A fallow year leaves one great issue with Glastonbury – a complete memory lapse in terms of the size of the site, and the weight of my rucksack. Thursday begins, like it does for most other attendees, playing pack horse with enough gear to survive any form of weather. Of course, it’s the vast expanse of the site, with it’s rolling hills and disparate areas, which is also it’s charm – no where else do folkies hang out with pop lovers and dance fans, all feeling blessed to be one of the lucky few to bag themselves a ticket.
After donating tent pegs to a neighbour and creating camp for the extended weekend, it seems wise to take our inaugural steps further into the site. Though the festival doesn’t open the larger stages until Friday, there’s still plenty to see. A wander through the Park area brings us back face to face with the iconic ribbon tower and a trip via the Tipi Fields brings us to my favourite part of the site: the Green Fields.
A sneaky postcard home (this time an image of a more optimistic sunset over the Pyramid Stage, rather that a ‘danger deep mud’ one) and a welcome cup of tea bring simple reminders of the outside world. It’s almost like a last taste of reality, before I get swept along with the music, and the mayhem.
Musically it’s The Drystones who kick everything off in the Avalon cafe. A dynamic two piece, the Spiers and Boden influence is fairly pronounced, though a guitar takes the place of Spiers’ accordion. The Somerset is enough to get the crowds to their feet, and the tent becomes a hive of dancing. Not yet even 18, the duo are a forced to be reckoned with and their ability to deliver dynamic folk music acts as the marker of what’s to come.
Their follow up, Keston Cobblers’ Club, hit the mark and as the tables are pulled out to make way for even more of the crowd (which by this stage is spilling out of the tent into the sunshine) their ability to fuse folk into a more mainstream sound, à la Stornoway and Mumford & Sons becomes apparent. For me it’s current single Beam which stands out; a catchy number which captialises on the male/female harmonies and the creative instrumentation of the band.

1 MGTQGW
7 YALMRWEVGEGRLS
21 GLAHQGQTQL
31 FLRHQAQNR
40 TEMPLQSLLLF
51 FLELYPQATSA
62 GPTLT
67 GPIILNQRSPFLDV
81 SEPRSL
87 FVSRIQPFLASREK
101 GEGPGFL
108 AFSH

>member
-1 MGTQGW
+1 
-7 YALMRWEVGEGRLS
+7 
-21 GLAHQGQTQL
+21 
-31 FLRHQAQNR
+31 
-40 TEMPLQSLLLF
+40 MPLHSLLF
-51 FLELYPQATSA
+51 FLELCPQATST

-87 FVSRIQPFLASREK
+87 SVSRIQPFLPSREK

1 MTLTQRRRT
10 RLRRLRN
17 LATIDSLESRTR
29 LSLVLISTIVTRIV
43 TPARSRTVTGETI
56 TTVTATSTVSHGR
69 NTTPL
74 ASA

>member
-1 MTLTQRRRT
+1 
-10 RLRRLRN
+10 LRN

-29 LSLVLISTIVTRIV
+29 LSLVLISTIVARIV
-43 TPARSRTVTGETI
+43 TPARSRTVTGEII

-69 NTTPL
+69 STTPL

After a brief break for food, our final trip of the day is to the interstage area for the official launch of the festival with Michael Eavis. Here we’re treated to sounds from the Emerging Talent Competition winners Bridie Jackson and the Arbour, who blend Laura Marling-esque lyrics with harmonies to rival The Staves. It quickly becomes apparent that they’re rightly a band to watch, but this is quickly overshadowed by Gaia’s Guardians.
Replacing the Green Police, whose whistle blowing naming and shaming antics many have us have come to love, the Shakti Sings Choir (who form part of the guardians) do exactly as they claim, and honour the earth through song. Still, whether this is enough to make others feel the same and prevent people pee-ing in the rivers and fields, is yet to be witnessed, but they certainly bring a smile to my face and fill the crowd with a sense of joy.
Thursday ends with an acoustic set from Stornoway which makes me realise it’s when they strip things back to a more simplistic level that I appreciate their sound the most. With the fitting We Are The Battery Human, The Bigger Picture and a nod to their home town of Oxford in Zorbing it’s a well placed taster of what to expect from their other sets over the course of the weekend. Nevertheless by this stage the rain continues to fall, and it seems wise to head back to the tent, ready for the festival to start it’s full assault on my sense in the morning.
Images copyright © Jo Cox. All rights reserved.